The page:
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From the point of view of a dog

Frank's car

Frank’s car

Hello. My name is Skip. I don’t look like most dogs. Instead, I look like a mix of dogs. In fact, I look as if the contents of a skip have been jumbled up and then stuck together any-old-how. And that’s why they called me Skip.

My keeper is called Frank. He’s a precision engineer by training but he didn’t fancy working in a factory all his life – so he turned his hand to other things: for a while he worked as a plumber; then he helped in conservation projects – restoring derelict churches and grand old mansions – that sort of thing; now he’s a carpenter and odd-job man.

Frank is OK really; at least, he’s OK most of the time – but he’s unreliable. He likes his lager too. His unreliability coupled with his lager came to a head earlier today. Here’s why:

Frank decided that it was time he and I went for a walk. I say ‘walk’ but that’s misleading; it’s more like I run about whilst Frank listens to music in his car. Frank doesn’t exactly walk; he just sits. Anyway, Frank got out his old Citroen (it’s green and ends in the word Pallas) and I jumped into the back. We drove through some of the usual neighbourhood streets and then Frank set off for the country. We passed through unfamiliar dog territories until we came to a large open field. Frank parked his Citroen right in the middle of that field. I got out of the car and raced around for a while. I could see Frank (he’d left the car door open) – and I could see him drinking a can of lager (or was that two?). As he sipped his lager he listened, as usual, to some music on the car stereo. This time, he was listening to Dido – which is great because Dido rhymes with Fido – and Fido was the great mythical and heroic dog from which all dogs, including me, are descended. Then Frank dozed off. I carried on exploring the new landscape. Sometimes I came back to the car to see what’s what – but every time I came back Frank was still far-away in the land of dreams.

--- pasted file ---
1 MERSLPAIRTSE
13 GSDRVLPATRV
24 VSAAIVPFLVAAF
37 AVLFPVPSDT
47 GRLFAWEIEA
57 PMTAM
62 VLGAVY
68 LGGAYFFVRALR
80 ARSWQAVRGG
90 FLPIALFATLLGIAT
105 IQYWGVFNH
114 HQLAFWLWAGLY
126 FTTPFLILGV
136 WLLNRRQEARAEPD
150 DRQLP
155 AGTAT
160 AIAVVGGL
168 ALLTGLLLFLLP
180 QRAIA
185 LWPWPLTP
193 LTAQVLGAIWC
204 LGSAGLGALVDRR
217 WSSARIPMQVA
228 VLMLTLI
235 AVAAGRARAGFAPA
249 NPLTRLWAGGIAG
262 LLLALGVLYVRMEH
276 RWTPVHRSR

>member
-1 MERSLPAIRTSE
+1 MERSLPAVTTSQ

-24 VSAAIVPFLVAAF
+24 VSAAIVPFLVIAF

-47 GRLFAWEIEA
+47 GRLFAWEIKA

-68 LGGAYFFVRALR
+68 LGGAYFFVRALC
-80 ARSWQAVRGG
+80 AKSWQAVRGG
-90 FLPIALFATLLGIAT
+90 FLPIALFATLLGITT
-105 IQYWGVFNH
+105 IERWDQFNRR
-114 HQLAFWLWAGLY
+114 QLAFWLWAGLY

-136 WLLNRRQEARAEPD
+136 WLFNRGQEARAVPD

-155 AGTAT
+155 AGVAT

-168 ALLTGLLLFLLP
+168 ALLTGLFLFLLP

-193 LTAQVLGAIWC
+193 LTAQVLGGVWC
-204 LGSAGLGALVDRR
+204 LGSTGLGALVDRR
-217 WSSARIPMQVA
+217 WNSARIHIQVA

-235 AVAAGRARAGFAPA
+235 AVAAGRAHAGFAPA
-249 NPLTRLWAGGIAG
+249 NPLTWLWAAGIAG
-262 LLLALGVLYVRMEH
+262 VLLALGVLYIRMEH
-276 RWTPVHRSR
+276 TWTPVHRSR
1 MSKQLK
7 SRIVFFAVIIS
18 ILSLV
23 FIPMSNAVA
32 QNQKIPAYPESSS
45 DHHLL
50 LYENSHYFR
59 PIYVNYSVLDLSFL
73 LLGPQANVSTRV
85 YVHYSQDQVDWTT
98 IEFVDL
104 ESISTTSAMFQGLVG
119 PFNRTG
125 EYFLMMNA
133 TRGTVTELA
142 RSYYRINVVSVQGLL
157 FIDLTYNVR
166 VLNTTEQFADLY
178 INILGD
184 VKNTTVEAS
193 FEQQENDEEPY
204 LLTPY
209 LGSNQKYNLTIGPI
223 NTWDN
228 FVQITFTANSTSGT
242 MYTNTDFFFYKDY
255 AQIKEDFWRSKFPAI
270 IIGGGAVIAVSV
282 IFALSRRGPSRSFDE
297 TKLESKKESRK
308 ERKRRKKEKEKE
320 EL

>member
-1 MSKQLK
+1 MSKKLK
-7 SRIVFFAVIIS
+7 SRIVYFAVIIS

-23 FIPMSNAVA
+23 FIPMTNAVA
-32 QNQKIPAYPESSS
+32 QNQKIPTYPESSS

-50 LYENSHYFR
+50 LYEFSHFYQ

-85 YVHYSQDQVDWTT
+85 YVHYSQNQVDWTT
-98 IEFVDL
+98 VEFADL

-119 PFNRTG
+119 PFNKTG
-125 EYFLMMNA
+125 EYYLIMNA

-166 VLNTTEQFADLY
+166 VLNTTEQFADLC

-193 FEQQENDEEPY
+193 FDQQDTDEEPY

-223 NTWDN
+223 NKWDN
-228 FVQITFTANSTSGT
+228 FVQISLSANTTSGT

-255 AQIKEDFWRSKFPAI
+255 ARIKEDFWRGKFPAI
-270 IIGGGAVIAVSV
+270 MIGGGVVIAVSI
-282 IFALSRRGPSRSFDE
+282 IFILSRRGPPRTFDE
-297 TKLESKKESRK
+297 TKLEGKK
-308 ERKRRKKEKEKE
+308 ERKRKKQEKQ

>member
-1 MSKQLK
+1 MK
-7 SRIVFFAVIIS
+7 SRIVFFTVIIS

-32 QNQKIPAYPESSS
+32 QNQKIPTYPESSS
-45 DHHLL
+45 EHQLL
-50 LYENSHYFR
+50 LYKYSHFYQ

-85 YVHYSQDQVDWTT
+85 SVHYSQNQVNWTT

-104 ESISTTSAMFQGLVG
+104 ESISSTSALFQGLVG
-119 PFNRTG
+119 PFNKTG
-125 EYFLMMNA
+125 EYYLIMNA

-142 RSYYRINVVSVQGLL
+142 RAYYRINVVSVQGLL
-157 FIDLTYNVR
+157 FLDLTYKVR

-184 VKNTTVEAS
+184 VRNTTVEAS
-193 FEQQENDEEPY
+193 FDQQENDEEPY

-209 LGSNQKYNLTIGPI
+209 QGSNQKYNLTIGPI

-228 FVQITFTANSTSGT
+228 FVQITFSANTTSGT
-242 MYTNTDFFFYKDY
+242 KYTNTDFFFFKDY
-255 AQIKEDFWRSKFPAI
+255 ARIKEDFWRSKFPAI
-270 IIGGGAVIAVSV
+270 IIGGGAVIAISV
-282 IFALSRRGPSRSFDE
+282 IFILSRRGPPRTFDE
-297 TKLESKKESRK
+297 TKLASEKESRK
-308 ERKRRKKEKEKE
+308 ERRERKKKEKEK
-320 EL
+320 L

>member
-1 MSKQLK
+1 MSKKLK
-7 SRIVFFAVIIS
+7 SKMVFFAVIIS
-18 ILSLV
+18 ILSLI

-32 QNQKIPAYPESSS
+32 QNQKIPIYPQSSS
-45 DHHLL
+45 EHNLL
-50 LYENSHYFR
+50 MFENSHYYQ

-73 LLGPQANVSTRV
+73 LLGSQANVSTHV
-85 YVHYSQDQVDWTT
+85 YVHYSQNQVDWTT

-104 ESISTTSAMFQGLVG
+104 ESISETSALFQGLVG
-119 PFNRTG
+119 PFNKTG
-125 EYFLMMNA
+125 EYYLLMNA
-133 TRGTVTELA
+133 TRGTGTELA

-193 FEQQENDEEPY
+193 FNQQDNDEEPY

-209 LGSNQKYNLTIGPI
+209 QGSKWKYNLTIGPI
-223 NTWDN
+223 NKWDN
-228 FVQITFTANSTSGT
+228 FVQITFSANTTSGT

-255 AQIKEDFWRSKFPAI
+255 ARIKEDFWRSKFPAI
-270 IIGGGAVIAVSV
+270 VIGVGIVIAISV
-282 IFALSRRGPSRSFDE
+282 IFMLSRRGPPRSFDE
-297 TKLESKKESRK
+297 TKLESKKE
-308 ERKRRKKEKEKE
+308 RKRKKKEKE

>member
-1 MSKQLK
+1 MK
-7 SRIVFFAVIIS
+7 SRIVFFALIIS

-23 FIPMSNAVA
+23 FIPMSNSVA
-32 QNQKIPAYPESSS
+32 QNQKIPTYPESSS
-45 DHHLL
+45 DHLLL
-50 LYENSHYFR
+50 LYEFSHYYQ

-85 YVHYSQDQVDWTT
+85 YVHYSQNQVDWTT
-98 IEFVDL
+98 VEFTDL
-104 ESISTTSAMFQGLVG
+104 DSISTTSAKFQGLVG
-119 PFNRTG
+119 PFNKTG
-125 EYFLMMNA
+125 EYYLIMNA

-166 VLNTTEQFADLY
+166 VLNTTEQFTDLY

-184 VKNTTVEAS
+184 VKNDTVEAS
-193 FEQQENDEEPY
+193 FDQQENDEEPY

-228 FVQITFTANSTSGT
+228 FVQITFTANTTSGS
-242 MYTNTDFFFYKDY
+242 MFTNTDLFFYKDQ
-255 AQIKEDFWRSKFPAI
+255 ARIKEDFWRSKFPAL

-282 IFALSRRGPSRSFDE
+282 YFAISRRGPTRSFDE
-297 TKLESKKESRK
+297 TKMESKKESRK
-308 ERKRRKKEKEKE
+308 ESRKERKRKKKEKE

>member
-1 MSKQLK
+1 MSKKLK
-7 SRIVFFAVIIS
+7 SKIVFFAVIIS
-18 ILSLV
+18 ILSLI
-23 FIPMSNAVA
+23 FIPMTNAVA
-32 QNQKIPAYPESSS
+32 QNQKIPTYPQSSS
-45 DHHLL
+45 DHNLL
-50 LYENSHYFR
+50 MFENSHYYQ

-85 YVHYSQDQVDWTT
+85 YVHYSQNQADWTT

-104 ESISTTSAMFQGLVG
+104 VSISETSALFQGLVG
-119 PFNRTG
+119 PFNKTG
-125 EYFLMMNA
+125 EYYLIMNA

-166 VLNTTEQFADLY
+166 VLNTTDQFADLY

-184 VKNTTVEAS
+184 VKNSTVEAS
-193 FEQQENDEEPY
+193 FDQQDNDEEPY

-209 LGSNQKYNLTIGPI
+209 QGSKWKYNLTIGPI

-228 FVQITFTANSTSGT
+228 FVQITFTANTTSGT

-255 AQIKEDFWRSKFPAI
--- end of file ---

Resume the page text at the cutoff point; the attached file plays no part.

At last I saw Frank begin to stir and, little by little, he started to wake up. Then he looked at his watch and he started to go crazy. “Jesus Christ,” yelled Frank: “I’m supposed to be at home looking after the kids.

So he started his car in a frenzy and just blasted off out of that field. Frank had forgotten me. I raced along after the car but Frank was heading for home. I ran as fast as I could but soon Frank’s Citroen disappeared from view.

Where was I? I had no idea. I wandered about hoping that I might find my way home. But, no: I was completely lost. Every place was strange – and I felt terribly abandoned.

Later that evening I was picked up as a stray dog and taken to a police station. The trouble is, I don’t know how to tell them that my name is Skip – nor can I tell them where I come from. I haven’t a collar or a name tag or any other means of identification. They’ve given me a name. At first they wanted to call me ‘Licorice’ because, as one of the policemen said, I looked like ‘Allsorts’. But then they decided to call me ‘Tip’ because they thought I resembled a ‘tip’. It almost made me laugh because ‘Tip’ is so close to ‘Skip’.

So, here I am, locked in a prison cell – hoping to God that Frank has the wherewithal to find me.

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